Every five years, Congress must reauthorize legislation – the Prescription Drug User Fee Act (PDUFA) and the Medical Device User Fee Act (MDUFA) – enabling the FDA to collect fees from the pharmaceutical and medical device industries that partially fund the agency’s efforts to approve new drugs and therapies. PAN monitors FDA related legislation and was active in an effort to reauthorize the Food and Drug Administration Safety and Innovation Act (FDASIA) (PL 112-44). In July 2012, FDASIA was signed into law. The act reauthorizes the user fees that partially fund the FDA and contains an unprecedented number of patient-centric provisions (summary below).

Prior to the introduction of legislation, PAN staff met regularly with FDA officials to provide high-level input and guidance on the importance of increasing patient engagement and input, enhancing the FDA’s review process, and increasing the agency’s access to scientific and medical experts.  PAN delivered remarks on these topics at a public meeting before FDA officials and hundreds of patient and consumer advocates. 

PAN staff also worked closely with many organizations to promote additional legislative recommendations for broad, sweeping systemic changes at the FDA.  Congressional allies sought PAN’s input on policy proposals, some of which were included in the final version of FDASIA.

Summary of Patient-Centric Provisions

Below is a summary of provisions that PAN anticipates will impact and benefit the Parkinson’s community:

Establishing a Benefit-Risk Framework that Reflects Patient Input

  • Requires the FDA to use a consistent approach to incorporating benefit-risk (the comparison of any inherent health or potential safety risks with the broader benefits of a particular drug or therapy) into decision making and communicating benefits and risks of new drugs to patients.
  • Commits FDA to create a five-year plan to further develop and implement a structured benefit-risk assessment process.  The FDA is required to evaluate this framework and its impact.
  • FDA commits to initiate a public process to identify a set of disease areas that could benefit from a more systemic and expansive approach to gathering and evaluating patient input on disease severity and unmet medical needs. 
  • Over the next five years, the FDA will convene a total of 20 disease-specific meetings between FDA officials, the relevant patient advocacy community, and other interested stakeholders.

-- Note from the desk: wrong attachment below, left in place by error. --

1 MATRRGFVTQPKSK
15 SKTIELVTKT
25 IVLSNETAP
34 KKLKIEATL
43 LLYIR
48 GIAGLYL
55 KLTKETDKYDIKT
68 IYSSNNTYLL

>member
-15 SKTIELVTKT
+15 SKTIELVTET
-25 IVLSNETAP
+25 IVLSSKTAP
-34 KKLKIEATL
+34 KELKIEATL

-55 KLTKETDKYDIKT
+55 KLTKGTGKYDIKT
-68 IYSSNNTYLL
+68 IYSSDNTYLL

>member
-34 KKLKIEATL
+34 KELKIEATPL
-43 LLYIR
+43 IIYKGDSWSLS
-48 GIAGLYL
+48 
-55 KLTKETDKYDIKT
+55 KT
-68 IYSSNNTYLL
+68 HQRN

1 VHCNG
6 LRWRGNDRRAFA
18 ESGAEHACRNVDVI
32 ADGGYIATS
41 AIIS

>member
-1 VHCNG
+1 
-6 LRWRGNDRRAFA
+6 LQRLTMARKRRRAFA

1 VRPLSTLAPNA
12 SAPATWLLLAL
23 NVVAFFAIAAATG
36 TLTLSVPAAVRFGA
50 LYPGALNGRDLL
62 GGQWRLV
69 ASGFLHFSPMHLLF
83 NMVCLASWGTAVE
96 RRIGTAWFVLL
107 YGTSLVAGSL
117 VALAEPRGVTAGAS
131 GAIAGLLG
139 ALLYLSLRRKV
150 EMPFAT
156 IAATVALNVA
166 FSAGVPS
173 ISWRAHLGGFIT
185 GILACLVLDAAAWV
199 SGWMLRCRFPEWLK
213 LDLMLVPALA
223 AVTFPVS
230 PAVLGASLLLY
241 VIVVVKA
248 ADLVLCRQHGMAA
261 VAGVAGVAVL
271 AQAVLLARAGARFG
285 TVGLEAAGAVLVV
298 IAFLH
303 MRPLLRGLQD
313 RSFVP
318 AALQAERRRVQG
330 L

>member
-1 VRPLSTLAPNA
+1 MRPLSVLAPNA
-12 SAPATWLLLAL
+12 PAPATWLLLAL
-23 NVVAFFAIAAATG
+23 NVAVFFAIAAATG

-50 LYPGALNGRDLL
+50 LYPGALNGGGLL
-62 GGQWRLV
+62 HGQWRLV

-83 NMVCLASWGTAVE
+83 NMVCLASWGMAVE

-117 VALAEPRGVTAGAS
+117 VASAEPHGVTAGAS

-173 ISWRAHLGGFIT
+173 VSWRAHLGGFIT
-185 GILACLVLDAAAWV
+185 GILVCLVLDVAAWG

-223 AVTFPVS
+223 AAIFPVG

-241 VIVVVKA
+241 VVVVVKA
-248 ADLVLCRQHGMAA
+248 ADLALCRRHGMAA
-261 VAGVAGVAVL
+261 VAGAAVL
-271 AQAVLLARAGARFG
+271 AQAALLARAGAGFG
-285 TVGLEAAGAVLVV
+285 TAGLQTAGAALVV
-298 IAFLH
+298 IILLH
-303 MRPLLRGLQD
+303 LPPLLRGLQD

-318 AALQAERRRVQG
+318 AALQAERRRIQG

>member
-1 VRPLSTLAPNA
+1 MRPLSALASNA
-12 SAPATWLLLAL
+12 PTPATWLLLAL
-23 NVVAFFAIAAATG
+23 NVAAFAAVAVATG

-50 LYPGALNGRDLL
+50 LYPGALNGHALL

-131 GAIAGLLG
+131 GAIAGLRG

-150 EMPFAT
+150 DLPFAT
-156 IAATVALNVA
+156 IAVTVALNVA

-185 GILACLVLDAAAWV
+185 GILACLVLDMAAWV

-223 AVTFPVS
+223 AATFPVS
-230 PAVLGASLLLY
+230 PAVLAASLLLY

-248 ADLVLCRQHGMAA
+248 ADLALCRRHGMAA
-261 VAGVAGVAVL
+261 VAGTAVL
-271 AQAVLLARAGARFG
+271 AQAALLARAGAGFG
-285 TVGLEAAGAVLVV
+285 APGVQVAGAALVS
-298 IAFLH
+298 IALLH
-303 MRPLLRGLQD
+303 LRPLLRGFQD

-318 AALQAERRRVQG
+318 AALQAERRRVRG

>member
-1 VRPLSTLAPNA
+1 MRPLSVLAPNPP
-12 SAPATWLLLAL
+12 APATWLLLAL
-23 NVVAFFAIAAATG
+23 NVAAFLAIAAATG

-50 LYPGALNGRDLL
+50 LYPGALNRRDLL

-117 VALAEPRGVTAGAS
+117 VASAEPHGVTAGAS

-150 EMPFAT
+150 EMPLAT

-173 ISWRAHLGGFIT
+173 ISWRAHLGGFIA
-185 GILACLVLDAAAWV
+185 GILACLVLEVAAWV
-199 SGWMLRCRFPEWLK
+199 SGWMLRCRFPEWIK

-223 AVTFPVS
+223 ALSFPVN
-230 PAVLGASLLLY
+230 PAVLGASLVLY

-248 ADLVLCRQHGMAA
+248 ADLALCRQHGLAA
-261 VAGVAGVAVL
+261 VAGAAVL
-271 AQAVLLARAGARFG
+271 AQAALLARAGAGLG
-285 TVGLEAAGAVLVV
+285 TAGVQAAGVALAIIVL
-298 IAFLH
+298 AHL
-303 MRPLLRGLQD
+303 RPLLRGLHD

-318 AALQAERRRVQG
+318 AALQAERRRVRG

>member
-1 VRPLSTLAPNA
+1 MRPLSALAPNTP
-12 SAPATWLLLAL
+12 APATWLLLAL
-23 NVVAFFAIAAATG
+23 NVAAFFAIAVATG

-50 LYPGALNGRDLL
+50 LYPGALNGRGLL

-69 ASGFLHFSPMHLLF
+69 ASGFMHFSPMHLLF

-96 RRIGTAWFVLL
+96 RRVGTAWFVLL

• Parkinson’s has been chosen as one of the 20 disease-specific meetings. While our meeting date has not yet been scheduled, PAN is working closely with the FDA to set meeting objectives and outputs.
  • Requires FDA to publish, online, information regarding the extent to which sponsors include in their applications safety and effectiveness data, broken down by subgroups including sex, age, and ethnicity. 
  • The FDA has committed to improve the use of patient-reported outcomes (PROs) by committing to promote best practices for the review and qualification of patient-reported outcome (PRO) assessment tools. PROs are questionnaires used in a clinical trial or a clinical setting, where the responses are collected directly from the patient. A PRO questionnaire will most likely assess one of the following issues: symptoms, disability, health status, quality of life, and reports and ratings of health care.

Effectively measuring PROs is critical to understanding the benefits and risks from an individual patient’s perspective.

Expediting Drug and Device Approval and Availability

  • Enhances the FDA’s authority to consider appropriate scientific data, methods, and tools, to reduce duration of clinical trials
  • Requires the FDA by July 2014 to issue final guidance regarding implementation of the revised accelerated approval process, which allows for earlier approval of drugs that treat serious conditions, and that fill an unmet medical need.

These provisions are especially important to the Parkinson’s community, as central nervous system drugs, including therapies for Parkinson’s, are slow to move through the drug development pipeline – taking an average of 15-20 years to get to market. We welcome opportunities to streamline the clinical process, and PAN remains engaged with the FDA on this issue.

Enhancing the FDA’s Access to External Experts

  • Includes a provision designed to encourage the FDA to collaborate with external scientific and medical experts in rare diseases and subtypes of diseases when considering a new drug.

Promoting Innovation through Enhanced Communication between FDA and Industry during Drug Development

  • Directs agency to hire new staff to liaise with pharmaceutical companies and establish staff trainings to improve communications with sponsors. 
  • By 2015, the agency will issue guidance describing best practices for communication between the FDA and sponsors during drug development.